Written byAmanda Wong
[Three Ways] Download & Install Older Versions of macOS/OS X
Summary: This post walks you through three ways to install an older version of macOS/OS X on your MacBook Air/Pro/iMac, including Time Machine, Recovery mode, and a bootable installer.
It is recommended to keep your Mac updated to the latest version of macOS to maintain the security, stability, and compatibility, improve the performance of your Mac and experience the newly added features.
However, the latest macOS Monterey or the currently installed one may fail to satisfy you, such as the Mac runs slowly after update, it is not compatible with the software you prefer to use, etc. Thus, you want to install an older version of macOS on your Mac. Then, this post is right for you. Stay tuned to know more.
Table of Contents:
- 1. What version of macOS can my Mac run
- 2. Back up Mac and erase Mac before downgrading macOS
- 3. Install older macOS With a Time Machine backup
- 4. Revert Mac to original macOS in Recovery mode
- 5. Restore MacBook to older OS via a bootable installer
What version of macOS can my Mac run
In the first place, you need to check whether the earlier version of macOS you want to install supports running on your Mac. The earliest version of macOS your Mac can run is the one that came with the Mac.
If you bought a Mac shipped with macOS Catalina, you can not reinstall macOS Mojave on it. As for Apple Silicon Mac with macOS Big Sur installed when leaving the factory, only macOS Big Sur and later versions are compatible due to the transition from Intel x86 architecture to ARM architecture.
But not all the macOS versions newer than the one that came with your Mac can be installed. Apple drops support for older Macs when releasing new macOS. For a MacBook Air before 2012, the macOS Mojave, an older version of macOS compared with Monterey, can not run on it.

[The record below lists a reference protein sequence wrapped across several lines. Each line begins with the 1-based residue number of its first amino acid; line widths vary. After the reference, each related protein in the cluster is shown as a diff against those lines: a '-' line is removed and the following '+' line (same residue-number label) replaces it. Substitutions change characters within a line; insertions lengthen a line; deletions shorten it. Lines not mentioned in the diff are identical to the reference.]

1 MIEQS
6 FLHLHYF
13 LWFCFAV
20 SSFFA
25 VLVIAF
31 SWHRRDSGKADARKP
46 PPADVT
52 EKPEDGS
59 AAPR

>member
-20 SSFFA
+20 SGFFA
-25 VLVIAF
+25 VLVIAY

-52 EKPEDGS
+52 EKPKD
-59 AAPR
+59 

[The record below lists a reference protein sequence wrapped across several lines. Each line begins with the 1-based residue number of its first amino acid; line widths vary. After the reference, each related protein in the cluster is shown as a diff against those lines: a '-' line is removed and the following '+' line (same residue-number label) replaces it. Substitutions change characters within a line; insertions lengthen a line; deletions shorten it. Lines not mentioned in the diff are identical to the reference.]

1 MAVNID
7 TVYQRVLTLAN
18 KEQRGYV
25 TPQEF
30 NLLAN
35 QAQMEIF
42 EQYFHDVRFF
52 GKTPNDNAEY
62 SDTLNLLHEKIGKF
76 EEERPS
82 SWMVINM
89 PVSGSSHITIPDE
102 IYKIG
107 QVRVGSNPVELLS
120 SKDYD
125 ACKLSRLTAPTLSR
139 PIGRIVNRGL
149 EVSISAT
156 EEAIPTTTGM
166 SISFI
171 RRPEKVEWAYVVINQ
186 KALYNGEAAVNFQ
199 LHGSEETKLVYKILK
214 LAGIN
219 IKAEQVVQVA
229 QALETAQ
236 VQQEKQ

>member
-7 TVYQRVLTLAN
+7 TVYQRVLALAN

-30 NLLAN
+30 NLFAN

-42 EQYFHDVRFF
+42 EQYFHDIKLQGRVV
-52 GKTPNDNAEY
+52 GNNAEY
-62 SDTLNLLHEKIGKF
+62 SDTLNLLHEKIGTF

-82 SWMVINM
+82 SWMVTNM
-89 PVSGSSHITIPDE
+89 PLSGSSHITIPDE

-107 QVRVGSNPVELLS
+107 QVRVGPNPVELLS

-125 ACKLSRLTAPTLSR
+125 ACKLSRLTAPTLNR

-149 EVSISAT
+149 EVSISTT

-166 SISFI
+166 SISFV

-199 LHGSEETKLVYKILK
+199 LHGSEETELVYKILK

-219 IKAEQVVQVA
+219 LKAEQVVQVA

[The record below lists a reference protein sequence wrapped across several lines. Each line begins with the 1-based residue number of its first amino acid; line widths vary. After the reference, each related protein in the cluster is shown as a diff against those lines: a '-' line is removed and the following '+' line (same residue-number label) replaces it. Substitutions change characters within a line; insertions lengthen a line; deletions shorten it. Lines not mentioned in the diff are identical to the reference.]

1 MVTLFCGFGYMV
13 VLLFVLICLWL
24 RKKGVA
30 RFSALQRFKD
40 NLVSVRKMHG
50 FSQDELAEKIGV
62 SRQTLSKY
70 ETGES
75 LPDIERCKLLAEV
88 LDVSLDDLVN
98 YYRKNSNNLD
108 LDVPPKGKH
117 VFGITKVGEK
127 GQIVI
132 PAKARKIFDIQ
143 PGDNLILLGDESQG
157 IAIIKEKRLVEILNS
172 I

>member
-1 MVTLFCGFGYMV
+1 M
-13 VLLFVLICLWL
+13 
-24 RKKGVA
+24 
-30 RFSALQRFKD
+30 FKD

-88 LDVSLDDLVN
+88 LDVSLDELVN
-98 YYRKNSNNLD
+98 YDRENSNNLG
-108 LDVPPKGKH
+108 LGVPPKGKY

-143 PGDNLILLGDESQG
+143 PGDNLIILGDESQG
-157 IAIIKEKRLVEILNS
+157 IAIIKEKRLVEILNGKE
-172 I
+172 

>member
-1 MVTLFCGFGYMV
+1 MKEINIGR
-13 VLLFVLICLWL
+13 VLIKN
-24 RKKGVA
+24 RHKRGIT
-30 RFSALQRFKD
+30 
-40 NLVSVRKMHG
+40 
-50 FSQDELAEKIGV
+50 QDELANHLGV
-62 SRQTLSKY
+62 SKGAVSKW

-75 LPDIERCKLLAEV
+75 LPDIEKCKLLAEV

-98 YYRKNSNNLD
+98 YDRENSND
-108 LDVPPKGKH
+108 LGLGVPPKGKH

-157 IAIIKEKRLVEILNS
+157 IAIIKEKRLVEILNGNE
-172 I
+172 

Therefore, it's necessary to check the compatibility between your Mac model and the macOS you are going to install. You can identify your Mac model from the Apple menu > About This Mac > Overview, it shows the Mac model info such as MacBook Air (Retina, 13-inch, 2020), then visit the following links to check compatibility:
Back up Mac and erase Mac before downgrading macOS
If you start to directly install macOS after downloading the installer, it won't succeed. Because you can not install an earlier version on the top of the current one. You need to completely erase your Mac startup disk before installing an earlier version of macOS or OS X with Time Machine or the Recovery mode.
Bear in mind that formatting Macintosh hard drive will erase all your contents on the Mac. Thus, you'd better back up your Mac before wiping the drive. You can choose to backup Mac with Time machine, upload important files to cloud storage, or transfer them to external storage. In this way, you can get your files back after reinstalling macOS.
Install older macOS With a Time Machine backup
If you have backed up your Mac with Time Machine before you update to the current macOS, you can restore Mac to the previous macOS with the Time Machine backup. Here's how:
- Connect your Time Machine backup drive to your Mac.
- Boot your Mac into Recovery mode.
- Choose Restore from Time Machine in macOS Utilities and click Continue.
- Choose your Time Machine backup drive, then click Continue.
- Select the backup before updating macOS by date, then click Continue.
- Select the Mac internal hard drive to receive the backup content and click Restore.
- Restart your Mac.
Revert Mac to original macOS in Recovery mode
If there is no Time Machine backup, you can still revert an Intel Mac to an older macOS or OS X in the recovery mode. This method applies to reverting an Intel Mac to the macOS version that came with the Mac.
Instead of booting Mac into the standard recovery mode with Command + R keys, you need to press and hold Shift + Option + Command + R until the spinning wheel appears on the screen. It will boot your Mac into Internet Recovery mode. Then select Reinstall macOS and follow the onscreen guide to install the original macOS.